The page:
By Robyn Geller
We all like to think we’re that person who goes out of their way for others. The thing is – when you do something nice for someone else, it doesn’t necessarily stick in your mind. What tends to be much more important and memorable are the times other people have gone out of their way for you.
One of those situations happened to me a few weeks ago. My 4 and a half year old son somehow managed to get a piece of carpet fiber wedged in his eye while at preschool. (Don’t ask.) It actually turned into a pretty scary situation, with a team of teachers and other preschool staff coming to our aid.
Because it was after hours, the school nurse had already gone home. For the next 40 minutes as I weaved in and out of traffic trying to reach the school, I was back and forth on the phone offering suggestions about how they might be able to help my suffering child. The school called one of the nurses at home to ask a question, and once she heard what was happening, she jumped in her car and rushed to help.
By the time I arrived, it was all hands on deck. Nurse Mindy was working on a medical solution, Ms. Dani was holding my son’s hand, and our teaching assistant, Mr. Dan, was doing his best to distract him with superhero stickers.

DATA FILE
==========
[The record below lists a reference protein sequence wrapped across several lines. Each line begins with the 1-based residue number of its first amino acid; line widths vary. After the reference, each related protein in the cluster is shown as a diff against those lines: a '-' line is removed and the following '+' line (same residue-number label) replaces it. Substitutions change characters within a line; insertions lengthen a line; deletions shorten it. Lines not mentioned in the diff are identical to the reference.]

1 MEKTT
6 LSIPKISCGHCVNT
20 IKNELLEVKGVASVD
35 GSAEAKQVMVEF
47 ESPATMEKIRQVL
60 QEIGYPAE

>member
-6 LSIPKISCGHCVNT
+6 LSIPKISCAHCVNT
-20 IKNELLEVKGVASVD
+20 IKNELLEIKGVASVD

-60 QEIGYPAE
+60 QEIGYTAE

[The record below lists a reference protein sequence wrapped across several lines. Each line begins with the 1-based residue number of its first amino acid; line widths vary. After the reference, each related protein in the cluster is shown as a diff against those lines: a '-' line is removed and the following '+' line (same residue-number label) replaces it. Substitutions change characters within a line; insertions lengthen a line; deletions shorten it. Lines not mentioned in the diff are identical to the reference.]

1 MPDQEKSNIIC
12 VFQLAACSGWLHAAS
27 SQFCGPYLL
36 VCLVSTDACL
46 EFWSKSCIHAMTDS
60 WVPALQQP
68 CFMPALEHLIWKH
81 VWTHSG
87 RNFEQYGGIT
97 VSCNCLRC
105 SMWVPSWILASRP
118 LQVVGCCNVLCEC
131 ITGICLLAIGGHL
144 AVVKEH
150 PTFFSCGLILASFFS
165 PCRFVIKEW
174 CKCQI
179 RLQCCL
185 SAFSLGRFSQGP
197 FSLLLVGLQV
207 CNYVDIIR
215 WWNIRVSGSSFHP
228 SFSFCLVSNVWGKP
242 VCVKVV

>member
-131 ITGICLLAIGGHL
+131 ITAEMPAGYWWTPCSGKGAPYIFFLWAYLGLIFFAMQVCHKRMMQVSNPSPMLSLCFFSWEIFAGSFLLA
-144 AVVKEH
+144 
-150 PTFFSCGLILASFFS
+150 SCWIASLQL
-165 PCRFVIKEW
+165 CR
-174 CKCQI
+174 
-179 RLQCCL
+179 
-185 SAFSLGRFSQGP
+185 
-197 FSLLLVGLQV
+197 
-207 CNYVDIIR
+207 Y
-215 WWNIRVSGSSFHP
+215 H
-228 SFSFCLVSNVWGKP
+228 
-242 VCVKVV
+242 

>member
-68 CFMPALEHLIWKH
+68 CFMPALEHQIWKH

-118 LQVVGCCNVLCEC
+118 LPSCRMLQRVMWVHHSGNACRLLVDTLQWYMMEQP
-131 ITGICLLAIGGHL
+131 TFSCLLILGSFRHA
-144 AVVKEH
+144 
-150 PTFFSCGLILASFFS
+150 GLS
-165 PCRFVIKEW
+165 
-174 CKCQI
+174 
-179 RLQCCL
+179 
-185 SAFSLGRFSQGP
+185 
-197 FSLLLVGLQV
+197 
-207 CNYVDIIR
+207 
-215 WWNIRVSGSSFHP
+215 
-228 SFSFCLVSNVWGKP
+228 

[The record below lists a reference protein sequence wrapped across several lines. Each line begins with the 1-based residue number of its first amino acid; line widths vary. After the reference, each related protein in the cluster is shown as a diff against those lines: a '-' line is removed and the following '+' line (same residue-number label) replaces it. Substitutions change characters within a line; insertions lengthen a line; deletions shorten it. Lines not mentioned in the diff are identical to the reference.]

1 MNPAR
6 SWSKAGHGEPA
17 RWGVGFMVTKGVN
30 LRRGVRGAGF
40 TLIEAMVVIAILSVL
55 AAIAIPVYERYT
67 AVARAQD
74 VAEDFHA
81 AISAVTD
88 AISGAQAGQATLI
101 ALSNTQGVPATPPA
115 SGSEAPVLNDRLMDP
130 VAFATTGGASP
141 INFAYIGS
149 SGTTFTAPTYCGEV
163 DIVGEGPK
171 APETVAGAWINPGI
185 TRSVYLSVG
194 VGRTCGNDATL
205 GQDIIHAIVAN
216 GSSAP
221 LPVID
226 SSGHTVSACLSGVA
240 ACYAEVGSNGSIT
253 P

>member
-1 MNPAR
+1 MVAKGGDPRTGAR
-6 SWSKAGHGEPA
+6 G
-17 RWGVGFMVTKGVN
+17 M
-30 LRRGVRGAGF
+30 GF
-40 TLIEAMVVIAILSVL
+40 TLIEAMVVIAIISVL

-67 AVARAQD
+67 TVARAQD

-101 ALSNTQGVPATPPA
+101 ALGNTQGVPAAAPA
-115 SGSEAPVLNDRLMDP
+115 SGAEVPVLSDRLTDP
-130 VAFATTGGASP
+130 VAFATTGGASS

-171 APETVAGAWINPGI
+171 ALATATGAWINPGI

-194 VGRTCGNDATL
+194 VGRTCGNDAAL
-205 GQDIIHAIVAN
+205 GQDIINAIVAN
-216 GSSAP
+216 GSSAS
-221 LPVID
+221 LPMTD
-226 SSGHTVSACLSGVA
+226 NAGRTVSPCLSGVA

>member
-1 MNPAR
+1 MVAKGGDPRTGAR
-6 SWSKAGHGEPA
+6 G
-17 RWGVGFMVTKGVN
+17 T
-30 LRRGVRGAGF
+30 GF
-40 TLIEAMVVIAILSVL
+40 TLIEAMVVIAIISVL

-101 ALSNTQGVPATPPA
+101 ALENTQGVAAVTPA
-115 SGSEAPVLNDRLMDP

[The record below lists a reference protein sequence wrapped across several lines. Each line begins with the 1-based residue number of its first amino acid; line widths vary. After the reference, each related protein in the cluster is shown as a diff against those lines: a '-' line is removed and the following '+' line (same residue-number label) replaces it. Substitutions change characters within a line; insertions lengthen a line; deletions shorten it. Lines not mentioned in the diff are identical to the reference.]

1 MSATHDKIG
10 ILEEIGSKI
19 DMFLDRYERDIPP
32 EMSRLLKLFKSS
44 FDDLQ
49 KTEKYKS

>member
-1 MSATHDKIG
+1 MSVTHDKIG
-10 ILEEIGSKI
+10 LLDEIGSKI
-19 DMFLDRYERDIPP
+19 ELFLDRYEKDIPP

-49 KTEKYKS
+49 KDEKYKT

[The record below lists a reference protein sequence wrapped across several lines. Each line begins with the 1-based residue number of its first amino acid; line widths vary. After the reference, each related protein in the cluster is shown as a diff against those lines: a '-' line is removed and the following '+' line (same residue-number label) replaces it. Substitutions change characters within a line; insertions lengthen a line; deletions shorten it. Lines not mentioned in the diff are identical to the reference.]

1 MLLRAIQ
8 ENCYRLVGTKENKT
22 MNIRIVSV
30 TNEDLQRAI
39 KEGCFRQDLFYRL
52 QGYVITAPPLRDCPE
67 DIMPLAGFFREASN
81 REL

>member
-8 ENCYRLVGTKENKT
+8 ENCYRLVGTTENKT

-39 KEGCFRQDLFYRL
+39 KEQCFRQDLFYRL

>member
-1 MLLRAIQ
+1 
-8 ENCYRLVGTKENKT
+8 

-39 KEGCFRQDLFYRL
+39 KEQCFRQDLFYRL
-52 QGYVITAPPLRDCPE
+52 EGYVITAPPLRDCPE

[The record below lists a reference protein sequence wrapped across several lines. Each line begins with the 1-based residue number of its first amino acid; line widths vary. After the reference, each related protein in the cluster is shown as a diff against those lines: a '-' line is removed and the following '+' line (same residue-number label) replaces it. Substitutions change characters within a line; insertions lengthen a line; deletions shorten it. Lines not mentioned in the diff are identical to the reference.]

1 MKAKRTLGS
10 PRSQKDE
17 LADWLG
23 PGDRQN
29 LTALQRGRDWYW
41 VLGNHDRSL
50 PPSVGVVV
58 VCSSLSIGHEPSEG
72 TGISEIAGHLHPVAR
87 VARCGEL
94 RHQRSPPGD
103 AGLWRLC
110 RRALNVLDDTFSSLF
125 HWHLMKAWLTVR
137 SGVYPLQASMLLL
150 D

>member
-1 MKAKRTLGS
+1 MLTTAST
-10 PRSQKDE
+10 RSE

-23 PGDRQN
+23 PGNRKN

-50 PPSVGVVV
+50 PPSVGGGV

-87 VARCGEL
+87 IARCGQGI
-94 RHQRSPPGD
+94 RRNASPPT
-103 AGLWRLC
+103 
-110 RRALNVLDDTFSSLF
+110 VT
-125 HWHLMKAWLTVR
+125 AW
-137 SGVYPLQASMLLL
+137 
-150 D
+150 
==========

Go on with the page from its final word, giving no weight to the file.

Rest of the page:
After a long, difficult while, Nurse Mindy was finally able to extract the carpet fiber from my little boy’s eye. Because of her gentle touch and her unbelievable patience, we were able to avoid what would have been a traumatic trip to the hospital.
Lessons don’t always happen in the classroom. That day ours unfolded in the nurse’s office during late stay. To go out of one’s way means inconveniencing oneself in order to help someone else. Nurse Mindy may not always remember the night she dropped everything to help my son, but I certainly will. Doing things for others makes you feel good – plain and simple. If you’re looking for a way to start, check out randomactsofkindness.org.
By Robyn Geller, JCS Public Relations Coordinator
JCS provides a broad range of services that meet the diverse, multi-dimensional needs of individuals and families throughout Central Maryland. We offer guidance and support when you are seeking solutions for emotional well-being, aging and caregiving, parenting, job seeking, employers and businesses, achieving financial stability, living with special needs, and preventing risky behaviors. To learn more, please visit our home page or call 410-466-9200.